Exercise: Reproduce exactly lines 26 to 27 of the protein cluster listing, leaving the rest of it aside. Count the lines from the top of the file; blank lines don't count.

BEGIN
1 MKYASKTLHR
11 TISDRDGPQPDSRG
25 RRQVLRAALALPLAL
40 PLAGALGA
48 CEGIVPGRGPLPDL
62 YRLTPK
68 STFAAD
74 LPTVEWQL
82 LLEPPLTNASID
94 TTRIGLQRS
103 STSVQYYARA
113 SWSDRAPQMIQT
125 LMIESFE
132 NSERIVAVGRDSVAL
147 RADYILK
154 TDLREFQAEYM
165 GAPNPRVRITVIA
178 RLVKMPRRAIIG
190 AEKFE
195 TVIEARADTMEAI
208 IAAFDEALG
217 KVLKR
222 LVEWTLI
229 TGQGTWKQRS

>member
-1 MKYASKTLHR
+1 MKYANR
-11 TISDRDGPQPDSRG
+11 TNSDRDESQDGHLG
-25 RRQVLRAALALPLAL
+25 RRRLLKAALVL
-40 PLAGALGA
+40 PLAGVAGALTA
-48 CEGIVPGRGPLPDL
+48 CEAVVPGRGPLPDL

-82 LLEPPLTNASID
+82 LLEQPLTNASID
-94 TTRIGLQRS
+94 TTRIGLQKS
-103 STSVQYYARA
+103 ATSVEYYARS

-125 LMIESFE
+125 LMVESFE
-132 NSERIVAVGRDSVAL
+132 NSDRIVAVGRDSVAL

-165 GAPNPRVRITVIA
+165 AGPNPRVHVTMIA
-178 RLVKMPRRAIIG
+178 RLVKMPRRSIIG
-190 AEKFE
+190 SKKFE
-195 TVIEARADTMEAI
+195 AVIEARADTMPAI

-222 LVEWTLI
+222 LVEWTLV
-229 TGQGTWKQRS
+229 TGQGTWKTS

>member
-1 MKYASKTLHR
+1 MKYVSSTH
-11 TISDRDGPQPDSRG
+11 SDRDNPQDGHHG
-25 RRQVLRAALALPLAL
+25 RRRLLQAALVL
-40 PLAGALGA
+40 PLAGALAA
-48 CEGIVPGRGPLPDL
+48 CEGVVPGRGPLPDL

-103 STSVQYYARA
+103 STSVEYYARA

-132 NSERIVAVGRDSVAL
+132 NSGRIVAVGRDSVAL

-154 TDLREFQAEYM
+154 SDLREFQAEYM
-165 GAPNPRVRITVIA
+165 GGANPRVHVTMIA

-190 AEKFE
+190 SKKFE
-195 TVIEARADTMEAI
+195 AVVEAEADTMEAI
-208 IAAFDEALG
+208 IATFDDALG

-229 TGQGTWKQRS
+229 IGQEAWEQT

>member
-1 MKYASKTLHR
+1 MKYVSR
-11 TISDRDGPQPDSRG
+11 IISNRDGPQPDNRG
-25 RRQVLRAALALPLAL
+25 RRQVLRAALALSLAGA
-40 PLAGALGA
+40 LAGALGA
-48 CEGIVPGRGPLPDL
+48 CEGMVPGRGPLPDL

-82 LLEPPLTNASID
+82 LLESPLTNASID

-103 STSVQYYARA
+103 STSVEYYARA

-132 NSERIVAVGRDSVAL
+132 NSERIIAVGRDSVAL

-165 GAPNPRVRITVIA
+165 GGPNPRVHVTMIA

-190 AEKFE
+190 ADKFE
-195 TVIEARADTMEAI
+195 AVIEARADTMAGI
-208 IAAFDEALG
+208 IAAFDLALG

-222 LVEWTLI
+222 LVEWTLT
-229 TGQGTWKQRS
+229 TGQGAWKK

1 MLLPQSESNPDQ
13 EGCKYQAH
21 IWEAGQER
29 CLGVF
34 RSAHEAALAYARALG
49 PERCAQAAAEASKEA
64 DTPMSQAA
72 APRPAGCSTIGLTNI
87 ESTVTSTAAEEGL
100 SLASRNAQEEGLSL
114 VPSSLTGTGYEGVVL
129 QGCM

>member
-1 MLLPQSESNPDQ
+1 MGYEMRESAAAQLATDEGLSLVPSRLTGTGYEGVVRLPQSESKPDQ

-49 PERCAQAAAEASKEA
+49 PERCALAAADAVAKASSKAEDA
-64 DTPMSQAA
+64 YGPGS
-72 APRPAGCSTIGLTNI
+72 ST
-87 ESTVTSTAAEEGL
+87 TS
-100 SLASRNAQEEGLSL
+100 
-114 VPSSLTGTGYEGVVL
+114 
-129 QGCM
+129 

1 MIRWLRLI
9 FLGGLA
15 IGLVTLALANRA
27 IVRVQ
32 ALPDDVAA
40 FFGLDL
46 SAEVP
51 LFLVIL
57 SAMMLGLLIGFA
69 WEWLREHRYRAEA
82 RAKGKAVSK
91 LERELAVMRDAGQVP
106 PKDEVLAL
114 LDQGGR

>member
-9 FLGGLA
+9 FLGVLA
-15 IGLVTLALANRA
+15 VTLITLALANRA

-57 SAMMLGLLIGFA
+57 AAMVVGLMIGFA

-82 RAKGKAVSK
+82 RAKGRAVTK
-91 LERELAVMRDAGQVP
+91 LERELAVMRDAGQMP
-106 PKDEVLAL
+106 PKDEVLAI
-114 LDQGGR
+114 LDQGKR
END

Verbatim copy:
-1 MKYASKTLHR
+1 MKYANR